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RED BANK: ATTORNEY MAKES ISSUE OF CAMERA

greg-cannon-032217-500x375-9693480Borough Attorney Greg Cannon at Wednesday’s council meeting. (Photo by John T. Ward. Click to enlarge)

By JOHN T. WARD

hot-topic_03-220x138-2130637Former Red Bank Council President Cindy Burnham blasted borough Attorney Greg Cannon after he redirected a video camera she was using to record the governing body’s semimonthly meeting Wednesday night.

Mid-meeting, while others on the dais were speaking about unrelated matters, Cannon walked from his seat beside Mayor Pasquale Menna to the front row of the audience and re-aimed Burnham’s tripod-mounted camera before returning to his seat.

Burnham was seated away from the camera at the time, and the incident went unnoticed by some on the dais and in the audience. Menna said afterward that he hadn’t seen it.

But during the public comment portion of the meeting, Burnham, who lost her council seat in November after one term, called attention to Cannon’s action, which she termed “so bizarre.”

She said Cannon had approached her in the hallway before the meeting and “asked me to turn my camera away because Linda feels intimidated,” she said, referring to Councilwoman Linda Schwabenbauer, a onetime Burnham ally.

During the meeting, Burnham said, she had stepped away from the tripod when Cannon approached it and touched the camera.

Burnham said that in recording, she was doing nothing different than Morford Place resident Suzanne Viscomi, who both Facebook streams the council and other committee sessions live from a front-row seat and posts full-length meeting videos afterward on YouTube.

If Schwabenbauer feels uncomfortable being recorded “that’s your problem,” she said to Schwabenbauer, “but I don’t see why I can’t videotape this.”

Cannon disagreed that Burnham and Viscomi were doing the same thing.

“You have the right to tape the meetings,” he said. “What you don’t have is the right is to come into the council chamber and make people who are seated on this dais feel uncomfortable by zooming in on their face.”

“I didn’t zoom in on anybody,” Burnham shot back.

Unlike Viscomi, Cannon continued, “you are clearly doing it, in my view, for some other purpose that’s not valid.”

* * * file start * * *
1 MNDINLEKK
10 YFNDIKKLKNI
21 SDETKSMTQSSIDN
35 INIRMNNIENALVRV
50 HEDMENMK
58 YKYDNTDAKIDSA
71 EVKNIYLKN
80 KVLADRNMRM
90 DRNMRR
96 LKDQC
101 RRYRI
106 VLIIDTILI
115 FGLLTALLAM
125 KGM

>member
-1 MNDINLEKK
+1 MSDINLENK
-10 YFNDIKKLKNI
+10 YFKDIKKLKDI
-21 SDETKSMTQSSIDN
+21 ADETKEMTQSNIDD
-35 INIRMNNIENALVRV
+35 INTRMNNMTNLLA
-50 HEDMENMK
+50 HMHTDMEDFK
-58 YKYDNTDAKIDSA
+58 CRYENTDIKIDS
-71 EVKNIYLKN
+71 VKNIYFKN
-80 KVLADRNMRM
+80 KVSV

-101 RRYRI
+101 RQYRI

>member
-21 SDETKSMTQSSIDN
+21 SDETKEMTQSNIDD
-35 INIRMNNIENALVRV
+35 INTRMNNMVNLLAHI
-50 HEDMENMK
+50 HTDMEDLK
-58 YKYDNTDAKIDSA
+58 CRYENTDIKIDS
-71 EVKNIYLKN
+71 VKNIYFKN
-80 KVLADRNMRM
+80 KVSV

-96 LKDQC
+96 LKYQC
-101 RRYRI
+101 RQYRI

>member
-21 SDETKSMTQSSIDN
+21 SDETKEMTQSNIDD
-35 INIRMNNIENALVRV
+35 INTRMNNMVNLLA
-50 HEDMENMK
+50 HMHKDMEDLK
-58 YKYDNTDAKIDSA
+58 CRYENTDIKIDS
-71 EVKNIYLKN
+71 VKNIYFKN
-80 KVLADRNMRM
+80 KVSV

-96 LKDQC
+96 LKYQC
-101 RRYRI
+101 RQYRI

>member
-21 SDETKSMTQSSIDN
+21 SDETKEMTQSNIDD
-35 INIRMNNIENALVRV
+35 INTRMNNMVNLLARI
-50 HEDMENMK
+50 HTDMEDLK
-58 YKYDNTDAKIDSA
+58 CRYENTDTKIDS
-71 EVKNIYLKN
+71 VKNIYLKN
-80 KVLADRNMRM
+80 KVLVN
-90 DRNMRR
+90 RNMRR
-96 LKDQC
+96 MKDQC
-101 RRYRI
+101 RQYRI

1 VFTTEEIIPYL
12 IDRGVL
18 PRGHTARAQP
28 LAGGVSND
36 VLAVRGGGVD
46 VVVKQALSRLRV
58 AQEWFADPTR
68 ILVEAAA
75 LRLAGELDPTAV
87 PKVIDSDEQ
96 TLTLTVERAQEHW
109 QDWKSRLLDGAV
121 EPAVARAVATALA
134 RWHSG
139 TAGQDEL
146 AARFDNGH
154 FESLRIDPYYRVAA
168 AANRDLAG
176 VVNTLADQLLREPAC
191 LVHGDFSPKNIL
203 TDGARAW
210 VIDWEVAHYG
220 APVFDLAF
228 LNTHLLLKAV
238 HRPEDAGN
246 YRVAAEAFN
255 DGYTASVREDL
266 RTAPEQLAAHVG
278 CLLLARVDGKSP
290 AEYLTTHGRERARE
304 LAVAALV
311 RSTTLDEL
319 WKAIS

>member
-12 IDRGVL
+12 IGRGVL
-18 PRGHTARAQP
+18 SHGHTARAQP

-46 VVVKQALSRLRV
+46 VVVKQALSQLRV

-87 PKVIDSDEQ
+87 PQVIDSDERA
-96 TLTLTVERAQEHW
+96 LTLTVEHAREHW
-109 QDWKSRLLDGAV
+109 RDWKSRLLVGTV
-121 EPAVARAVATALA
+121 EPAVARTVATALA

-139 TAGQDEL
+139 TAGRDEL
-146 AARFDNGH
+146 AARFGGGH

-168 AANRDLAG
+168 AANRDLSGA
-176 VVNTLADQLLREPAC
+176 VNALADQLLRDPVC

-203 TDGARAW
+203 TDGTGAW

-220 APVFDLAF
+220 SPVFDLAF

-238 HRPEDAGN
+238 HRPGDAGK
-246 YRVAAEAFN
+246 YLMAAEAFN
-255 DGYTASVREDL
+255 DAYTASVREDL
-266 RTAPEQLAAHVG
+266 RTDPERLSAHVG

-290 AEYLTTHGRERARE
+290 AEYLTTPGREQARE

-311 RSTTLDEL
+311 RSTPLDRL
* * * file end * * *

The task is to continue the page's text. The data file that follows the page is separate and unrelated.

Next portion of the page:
“I turned your camera to view the entire dais,” he continued. “I didn’t turn it off. We didn’t take it from you. But you’re not going to be allowed to come in here and point the camera at people and pan in on their face and make them feel uncomfortable in a public setting like this. That’s just the way it’s going to be.”

“Aren’t you just a bully,” Burnham replied.

“It’s my job to protect the validity of this process up here,” he said. “If you don’t like the way it’s done, that’s fine, you have recourse, but that’s the way it’s going to be, and we’re going to set a policy that that’s the way it’s going to be.”

“I’m just appalled,” Burnham shot back.

Locust Avenue resident Ben Forest, a former journalist who was seated beside Burnham’s tripod, told Cannon he thought his action was “very inappropriate, and I was really shocked that you did it.”

A board of education member and regular attendee of council, planning and zoning board meetings, Forest said he had never witnessed such a scenario. A policy that says videographers must be at their cameras when recording “seems reasonable to me,” Forest said, if it is applied to everyone.

“But to go up and touch the device and to point it, that’s kind of bizarre to me, too,” he said.

Afterward, Burnham told redbankgreen she had been recording meetings for her own viewing and had not published any. She insisted that the camera was “always pointed at all” those seated on the dais, capturing the full width. She called the claim that she was singling out Schwabenbauer “bull.”

She declined to share her video with redbankgreen.

Schwabenbauer told redbankgreen that she had not asked Cannon to take any action against Burnham, who she said had been recording her for several months. “I just asked him a question: was it legal?” she said.

“I was objecting to being singled out,” she said, adding that the camera “was clearly pointed in this direction.”

Menna, a lawyer who has served as borough attorney in other towns, told redbankgreen that the courts have ruled that citizens have a right to record public meetings as long as the recording doesn’t interfere with the meeting itself. The issue of the videographer’s intent doesn’t factor into it, he said.

Cannon, a 33-year-old third-term councilman in Aberdeen who was appointed Red Bank’s borough attorney in January, declined to answer questions after the meeting, instead sending redbankgreen this statement via email:

“Ms. Burnham is seeking to confuse the issue and use the First Amendment as a sword rather than a shield.  The issue is not whether a citizen has a right to videotape a public meeting – no one is challenging that right.  Another citizen, Ms. Viscomi live streams and videotapes every meeting and posts the meetings online as a terrific public service.  The issue is that Ms. Burnham has been using her video camera to target, intimidate, harass, and bully one particular councilmember, who also has the right to come to a public meeting and feel safe in conducting the public business.”

Remember: Nothing makes a Red Bank friend happier than to hear "I saw you on Red Bank Green!"
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